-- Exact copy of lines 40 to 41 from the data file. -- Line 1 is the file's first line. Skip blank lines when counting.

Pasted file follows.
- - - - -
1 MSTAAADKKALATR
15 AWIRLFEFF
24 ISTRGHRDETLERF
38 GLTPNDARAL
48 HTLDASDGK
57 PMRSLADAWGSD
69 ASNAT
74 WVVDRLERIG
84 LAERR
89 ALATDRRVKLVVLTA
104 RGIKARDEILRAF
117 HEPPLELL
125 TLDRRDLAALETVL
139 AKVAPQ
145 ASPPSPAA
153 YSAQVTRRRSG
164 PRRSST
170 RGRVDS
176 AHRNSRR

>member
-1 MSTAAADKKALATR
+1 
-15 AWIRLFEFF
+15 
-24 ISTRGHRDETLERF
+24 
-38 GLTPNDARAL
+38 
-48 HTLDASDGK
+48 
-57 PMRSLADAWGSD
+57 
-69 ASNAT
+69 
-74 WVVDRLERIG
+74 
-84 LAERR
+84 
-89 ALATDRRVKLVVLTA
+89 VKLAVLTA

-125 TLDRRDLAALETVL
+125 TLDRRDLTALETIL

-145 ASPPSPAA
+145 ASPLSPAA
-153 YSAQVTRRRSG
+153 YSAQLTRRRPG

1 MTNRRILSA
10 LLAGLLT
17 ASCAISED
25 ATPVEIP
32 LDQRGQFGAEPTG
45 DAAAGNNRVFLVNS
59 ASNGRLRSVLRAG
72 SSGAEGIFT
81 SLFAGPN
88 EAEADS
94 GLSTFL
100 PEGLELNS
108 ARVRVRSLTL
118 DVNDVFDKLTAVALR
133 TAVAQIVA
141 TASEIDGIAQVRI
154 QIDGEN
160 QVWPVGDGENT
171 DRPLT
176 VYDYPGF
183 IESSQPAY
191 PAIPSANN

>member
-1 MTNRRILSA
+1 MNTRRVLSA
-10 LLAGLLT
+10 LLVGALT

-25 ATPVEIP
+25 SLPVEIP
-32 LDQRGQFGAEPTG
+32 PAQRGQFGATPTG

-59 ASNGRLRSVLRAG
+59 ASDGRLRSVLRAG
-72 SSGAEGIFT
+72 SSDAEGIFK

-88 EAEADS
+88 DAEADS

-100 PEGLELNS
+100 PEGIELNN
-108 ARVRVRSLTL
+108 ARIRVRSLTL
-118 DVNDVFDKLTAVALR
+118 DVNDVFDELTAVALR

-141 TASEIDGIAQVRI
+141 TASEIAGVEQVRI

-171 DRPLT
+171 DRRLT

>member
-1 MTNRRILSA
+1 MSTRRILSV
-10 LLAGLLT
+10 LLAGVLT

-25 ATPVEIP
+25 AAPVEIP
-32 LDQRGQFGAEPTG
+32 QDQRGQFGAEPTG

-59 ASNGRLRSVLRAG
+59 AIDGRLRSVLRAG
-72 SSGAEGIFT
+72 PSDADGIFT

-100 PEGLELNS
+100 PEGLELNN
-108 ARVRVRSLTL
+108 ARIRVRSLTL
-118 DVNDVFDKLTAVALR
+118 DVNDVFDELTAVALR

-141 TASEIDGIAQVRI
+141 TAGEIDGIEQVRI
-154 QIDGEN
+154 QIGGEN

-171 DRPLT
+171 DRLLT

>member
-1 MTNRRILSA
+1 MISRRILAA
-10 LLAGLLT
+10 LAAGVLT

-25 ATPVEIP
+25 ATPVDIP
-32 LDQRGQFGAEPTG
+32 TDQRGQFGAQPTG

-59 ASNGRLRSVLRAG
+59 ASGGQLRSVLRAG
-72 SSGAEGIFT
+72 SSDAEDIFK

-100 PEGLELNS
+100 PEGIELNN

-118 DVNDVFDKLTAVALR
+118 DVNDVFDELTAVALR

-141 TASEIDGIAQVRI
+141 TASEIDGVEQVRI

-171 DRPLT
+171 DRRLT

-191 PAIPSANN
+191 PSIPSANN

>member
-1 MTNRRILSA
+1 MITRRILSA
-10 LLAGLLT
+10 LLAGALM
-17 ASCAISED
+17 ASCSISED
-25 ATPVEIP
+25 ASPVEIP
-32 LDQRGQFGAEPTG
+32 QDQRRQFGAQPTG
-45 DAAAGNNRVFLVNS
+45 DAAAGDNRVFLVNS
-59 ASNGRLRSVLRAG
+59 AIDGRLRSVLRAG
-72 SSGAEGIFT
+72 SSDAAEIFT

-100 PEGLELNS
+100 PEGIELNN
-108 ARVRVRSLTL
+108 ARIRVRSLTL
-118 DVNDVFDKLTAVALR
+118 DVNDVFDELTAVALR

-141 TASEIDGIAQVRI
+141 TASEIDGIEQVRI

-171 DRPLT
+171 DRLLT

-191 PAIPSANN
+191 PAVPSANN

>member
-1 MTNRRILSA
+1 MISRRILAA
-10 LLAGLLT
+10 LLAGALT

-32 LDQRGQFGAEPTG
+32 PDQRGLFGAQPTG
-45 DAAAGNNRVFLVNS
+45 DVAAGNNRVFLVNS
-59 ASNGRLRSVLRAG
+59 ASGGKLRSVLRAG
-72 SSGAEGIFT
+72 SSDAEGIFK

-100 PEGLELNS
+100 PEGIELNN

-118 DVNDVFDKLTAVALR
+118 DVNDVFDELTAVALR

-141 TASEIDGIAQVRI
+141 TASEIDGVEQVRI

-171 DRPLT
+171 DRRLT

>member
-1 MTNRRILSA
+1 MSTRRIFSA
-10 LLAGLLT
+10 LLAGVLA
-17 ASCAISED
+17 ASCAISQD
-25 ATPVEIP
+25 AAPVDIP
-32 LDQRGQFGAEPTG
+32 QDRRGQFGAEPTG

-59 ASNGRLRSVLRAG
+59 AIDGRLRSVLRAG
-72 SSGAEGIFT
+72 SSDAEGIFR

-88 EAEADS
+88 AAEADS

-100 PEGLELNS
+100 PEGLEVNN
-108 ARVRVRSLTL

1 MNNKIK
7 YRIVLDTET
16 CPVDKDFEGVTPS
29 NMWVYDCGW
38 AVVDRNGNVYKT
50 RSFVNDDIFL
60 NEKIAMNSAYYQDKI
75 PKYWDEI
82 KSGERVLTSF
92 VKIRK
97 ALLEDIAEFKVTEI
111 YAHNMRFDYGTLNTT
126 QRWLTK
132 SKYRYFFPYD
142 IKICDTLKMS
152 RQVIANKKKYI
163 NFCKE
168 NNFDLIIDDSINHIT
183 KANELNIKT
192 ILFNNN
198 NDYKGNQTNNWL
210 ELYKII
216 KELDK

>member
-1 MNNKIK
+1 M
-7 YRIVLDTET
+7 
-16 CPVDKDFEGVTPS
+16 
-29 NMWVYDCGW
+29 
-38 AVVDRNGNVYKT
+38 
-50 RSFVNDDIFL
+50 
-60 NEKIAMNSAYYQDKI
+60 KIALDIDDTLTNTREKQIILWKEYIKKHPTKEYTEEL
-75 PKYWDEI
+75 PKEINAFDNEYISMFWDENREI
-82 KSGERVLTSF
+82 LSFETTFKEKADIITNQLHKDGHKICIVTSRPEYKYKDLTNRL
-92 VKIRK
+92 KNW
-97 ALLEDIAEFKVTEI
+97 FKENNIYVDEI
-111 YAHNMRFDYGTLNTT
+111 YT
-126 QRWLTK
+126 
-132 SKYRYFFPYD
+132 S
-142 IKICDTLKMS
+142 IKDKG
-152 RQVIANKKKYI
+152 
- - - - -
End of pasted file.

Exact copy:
+89 VKLAVLTA

-125 TLDRRDLAALETVL